14. 14.

    Decreto Legislativo.n. 152. (1999). Disposizioni sulla tutela delle acque dall’inquinamento e recepimento della direttiva 91/271/CEE concernete il trattamento delle acque reflue urbane e della direttiva 91/676/CEE relative alla protezione delle acque dall’inquinamento provocato dai nitrati provenienti da fonti agricole. Supplemento Ordinario n. 101/L alla Gazzetta Ufficiale 29 maggio 1999, n. 124.

  15. 15.

    Dixon, B. (2005). Groundwater vulnerability mapping: A GIS and fuzzy rule based integrated tool. Applied Geography (Sevenoaks, England), 25, 327–347. doi:10.1016/j.apgeog.2005.07.002.

    Article  Google Scholar 

  16. 16.

    Dodds, W. K., & Oakes, R. M. (2004). A technique for establishing reference nutrient concentrations across watersheds affected by humans. Limnology and Oceanography, Methods, 2, 333–341.

    Google Scholar 

  17. 17.

    Eckhardt, D. A. V., & Stackelberg, P. E. (1995). Relation of ground-water quality to land use on Long Island, New York. Ground Water, 33, 1019–1033. doi:10.1111/j.1745-6584.1995.tb00047.x.

    Article  CAS  Google Scholar 

  18. 18.

    European Parliament and Council of the European Union. EU Directive 2000/60/EC of the European Parliament and of the Council of 23 October 2000, establishing a framework for Community action in the field of water policy. Official Journal of the European Community 22 December 2000, L 327, 1–72.

  19. 19.

    Ghetti, P. F. (1997). Indicie Biotico Esteso (I.B.E.). I macroinvertebrati nel controllo della qualitá degli anbienti di acque correnti. Provincia Autonoma di Trento.

  20. 20.

    Goerfliger, N., Jeannin, P. Y., & Zwahlen, F. (1999). Water vulnerability assessment in karst environments: a new method of defining protection areas using a multi-attribute approach and GIS tools (EPIK method). Environmental Geology, 39, 165–176. doi:10.1007/s002540050446.

    Article  Google Scholar 

  21. 21.

    Goldscheider, N., Brechenmacher, J., Hotzl, H., & Neukum, C. (2003). Engen, Swabian Alb, Germany. In: F. Zwahlen (Ed.), COST Action 620—Vulnerability and risk mapping for the protection of carbonate (karst) aquifers. Final Report, European Commission Directorate-General XII Science, Research and Development, Report EUR, COST-ACTION 620. Luxembourg, 200–216.

  22. 22.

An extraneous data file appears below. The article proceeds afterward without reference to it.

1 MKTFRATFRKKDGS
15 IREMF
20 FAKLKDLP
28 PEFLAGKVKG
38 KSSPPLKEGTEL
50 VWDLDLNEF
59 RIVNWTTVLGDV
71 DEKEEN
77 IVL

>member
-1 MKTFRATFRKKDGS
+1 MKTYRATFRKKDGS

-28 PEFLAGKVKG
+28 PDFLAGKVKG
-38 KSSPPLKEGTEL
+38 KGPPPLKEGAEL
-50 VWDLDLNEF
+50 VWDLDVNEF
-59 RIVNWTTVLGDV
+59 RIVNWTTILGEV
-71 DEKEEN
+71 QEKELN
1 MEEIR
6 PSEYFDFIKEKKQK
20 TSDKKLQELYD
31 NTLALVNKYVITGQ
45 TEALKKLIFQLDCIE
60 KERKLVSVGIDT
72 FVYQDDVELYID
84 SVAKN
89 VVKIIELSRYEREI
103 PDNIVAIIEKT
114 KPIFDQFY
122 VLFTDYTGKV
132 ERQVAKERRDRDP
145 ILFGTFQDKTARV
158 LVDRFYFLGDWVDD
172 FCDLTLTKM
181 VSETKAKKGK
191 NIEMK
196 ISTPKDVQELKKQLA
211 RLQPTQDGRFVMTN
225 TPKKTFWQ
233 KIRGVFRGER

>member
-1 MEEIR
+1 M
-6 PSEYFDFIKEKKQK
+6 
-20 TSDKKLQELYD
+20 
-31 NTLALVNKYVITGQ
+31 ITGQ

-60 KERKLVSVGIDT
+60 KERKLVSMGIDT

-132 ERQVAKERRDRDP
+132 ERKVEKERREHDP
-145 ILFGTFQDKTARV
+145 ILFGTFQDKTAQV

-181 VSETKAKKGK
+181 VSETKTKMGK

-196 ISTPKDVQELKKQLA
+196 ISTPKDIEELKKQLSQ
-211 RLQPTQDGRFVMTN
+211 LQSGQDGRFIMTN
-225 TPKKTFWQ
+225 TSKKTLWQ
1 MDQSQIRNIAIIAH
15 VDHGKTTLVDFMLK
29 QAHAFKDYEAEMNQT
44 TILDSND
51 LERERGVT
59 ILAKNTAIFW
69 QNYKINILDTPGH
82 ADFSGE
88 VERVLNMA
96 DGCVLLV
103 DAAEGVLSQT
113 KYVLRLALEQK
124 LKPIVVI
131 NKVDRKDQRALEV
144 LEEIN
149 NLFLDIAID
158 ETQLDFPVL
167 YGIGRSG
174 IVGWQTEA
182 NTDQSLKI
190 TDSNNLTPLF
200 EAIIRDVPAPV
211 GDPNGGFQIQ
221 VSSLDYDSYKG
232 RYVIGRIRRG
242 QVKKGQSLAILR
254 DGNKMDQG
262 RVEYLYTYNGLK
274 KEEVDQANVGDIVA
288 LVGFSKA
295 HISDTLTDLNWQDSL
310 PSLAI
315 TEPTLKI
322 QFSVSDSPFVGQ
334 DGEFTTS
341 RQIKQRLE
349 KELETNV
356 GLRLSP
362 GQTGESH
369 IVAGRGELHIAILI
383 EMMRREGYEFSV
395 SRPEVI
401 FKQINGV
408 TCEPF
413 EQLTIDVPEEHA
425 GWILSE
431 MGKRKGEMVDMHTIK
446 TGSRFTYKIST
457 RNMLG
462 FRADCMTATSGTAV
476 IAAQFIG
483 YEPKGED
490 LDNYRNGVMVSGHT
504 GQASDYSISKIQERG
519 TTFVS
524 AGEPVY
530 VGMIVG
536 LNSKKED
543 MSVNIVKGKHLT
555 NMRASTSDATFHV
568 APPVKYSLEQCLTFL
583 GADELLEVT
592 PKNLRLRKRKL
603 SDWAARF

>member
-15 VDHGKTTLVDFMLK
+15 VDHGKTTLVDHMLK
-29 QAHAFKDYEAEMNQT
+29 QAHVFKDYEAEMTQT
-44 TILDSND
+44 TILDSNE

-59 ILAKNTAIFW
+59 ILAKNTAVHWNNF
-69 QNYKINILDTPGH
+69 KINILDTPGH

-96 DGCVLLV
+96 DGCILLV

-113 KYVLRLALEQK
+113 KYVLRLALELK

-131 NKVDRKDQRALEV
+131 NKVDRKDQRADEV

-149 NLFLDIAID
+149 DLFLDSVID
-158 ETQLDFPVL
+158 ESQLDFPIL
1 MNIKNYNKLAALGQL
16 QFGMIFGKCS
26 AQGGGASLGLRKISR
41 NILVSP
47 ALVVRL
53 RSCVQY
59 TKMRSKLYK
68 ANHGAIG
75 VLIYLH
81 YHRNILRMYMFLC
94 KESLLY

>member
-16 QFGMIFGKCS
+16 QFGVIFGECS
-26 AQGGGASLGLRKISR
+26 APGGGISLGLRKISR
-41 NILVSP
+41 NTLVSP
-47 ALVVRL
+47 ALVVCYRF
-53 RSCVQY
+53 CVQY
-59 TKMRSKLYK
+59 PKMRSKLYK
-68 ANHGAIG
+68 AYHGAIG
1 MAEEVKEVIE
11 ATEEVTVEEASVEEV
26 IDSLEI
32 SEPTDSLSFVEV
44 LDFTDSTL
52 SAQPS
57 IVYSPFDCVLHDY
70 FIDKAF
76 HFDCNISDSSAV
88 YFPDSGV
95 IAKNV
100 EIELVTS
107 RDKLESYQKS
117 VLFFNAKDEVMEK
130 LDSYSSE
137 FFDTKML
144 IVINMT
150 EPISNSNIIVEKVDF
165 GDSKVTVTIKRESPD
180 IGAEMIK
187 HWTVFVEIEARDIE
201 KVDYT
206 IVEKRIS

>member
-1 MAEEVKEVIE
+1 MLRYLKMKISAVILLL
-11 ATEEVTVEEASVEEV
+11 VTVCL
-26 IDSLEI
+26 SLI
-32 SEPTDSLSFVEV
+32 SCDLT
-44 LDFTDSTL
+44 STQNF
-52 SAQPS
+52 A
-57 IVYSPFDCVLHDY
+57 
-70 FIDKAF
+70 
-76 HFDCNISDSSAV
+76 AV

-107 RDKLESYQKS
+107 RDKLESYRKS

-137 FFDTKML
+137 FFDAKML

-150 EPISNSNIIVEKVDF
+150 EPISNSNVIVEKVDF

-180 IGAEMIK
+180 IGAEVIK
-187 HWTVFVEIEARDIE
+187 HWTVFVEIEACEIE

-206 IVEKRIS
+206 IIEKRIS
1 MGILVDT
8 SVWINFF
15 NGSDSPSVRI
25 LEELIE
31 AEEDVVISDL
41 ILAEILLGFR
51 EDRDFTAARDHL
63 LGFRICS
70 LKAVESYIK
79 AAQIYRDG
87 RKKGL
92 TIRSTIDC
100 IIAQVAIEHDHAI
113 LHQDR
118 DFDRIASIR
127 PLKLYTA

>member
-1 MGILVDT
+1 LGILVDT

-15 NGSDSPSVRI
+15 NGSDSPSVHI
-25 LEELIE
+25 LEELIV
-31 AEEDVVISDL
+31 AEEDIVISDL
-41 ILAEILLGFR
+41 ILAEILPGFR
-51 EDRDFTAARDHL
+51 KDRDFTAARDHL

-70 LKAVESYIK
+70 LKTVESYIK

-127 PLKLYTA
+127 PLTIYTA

Hellawell, J. M. (1986). Biological indicators of freshwater pollution and environmental management. New York: Elsevier Applied Science.

    Google Scholar 

  23. 23.

    House, M. A., & Ellis, J. B. (1987). The development of water quality indices for operational management. Water Science and Technology, 19, 145–154.

    CAS  Google Scholar 

  24. 24.

    Hynes, H. B. N. (1960). The biology of polluted water. Cambridge: Liverpool University Press.

    Google Scholar 

  25. 25.

    Knox, R. C., Sabatini, D. A., & Canter, L. W. (1993). Subsurface transport and fate processes. Boca Raton: Lewis.

    Google Scholar 

  26. 26.

    Kronvang, B., Bechmann, M., Pedersen, M. L., & Flynn, N. (2003). Phosphorus dynamics and export in streams draining micro-catchments: development of empirical models. Journal of Plant Nutrition and Soil Science, 166, 469–474. doi:10.1002/jpln.200321164.

    Article  CAS  Google Scholar 

  27. 27.

    Lake, I. R., Lovett, A. A., Hiscock, K. M., Betson, M., Foley, A., Sünnenberg, G., et al. (2003). Evaluating factors influencing groundwater vulnerability to nitrate pollution: developing the potential of GIS. Journal of Environmental Management, 68, 315–328. doi:10.1016/S0301-4797(03)00095-1.

    Article  Google Scholar 

  28. 28.

    Ministry of Development of Greece (1996). Plan for management program of water resources of Greece. Athens, pp. 56–64.

  29. 29.

    Munne, A., Prat, N., Sol, C., Bonada, N., & Rieradevall, M. (2003). A simple field method for assessing the ecological quality of riparian habitat in rivers and streams: QBR index. Aquatic Conservation: Marine & Freshwater Ecosystems, 13, 147–163. doi:10.1002/aqc.529.

    Article  Google Scholar 

  30. 30.

    Raven, P. J., Boon, P. J., Dawson, F. H., & Ferguson, A. J. D. (1998). Towards an integrated approach to classifying and evaluating rivers in the UK. Aquatic Conservation: Marine & Freshwater Ecosystems, 8, 383–393. doi:10.1002/(SICI)1099-0755(199807/08)8:4<383::AID-AQC303>3.0.CO;2-L.

    Article  Google Scholar 

  31. 31.

    Rosenberg, D. M., & Resh, V. H. (1993). Freshwater biomonitoring and benthic macroinvertebrates. New York: Chapman Hall.

    Google Scholar 

  32. 32.

    Roth, N. E., Allan, J. D., & Erickson, D. L. (1996). Landscape influences on stream biotic integrity assessed at multiple spatial scales. Landscape Ecology, 11, 141–156. doi:10.1007/BF02447513.

    Article  Google Scholar 

  33. 33.

    Rundquist, D. C., Rodekohr, D. A., Peters, A. J., Ehrman, R. L., Di Liping, & Murray, G. (1991). Statewide groundwater-vulnerability assessment in Nebraska using the DRASTIC/GIS model. Geocarto International, 6, 51–58. doi:10.1080/10106049109354307.

    Article  Google Scholar 

  34. 34.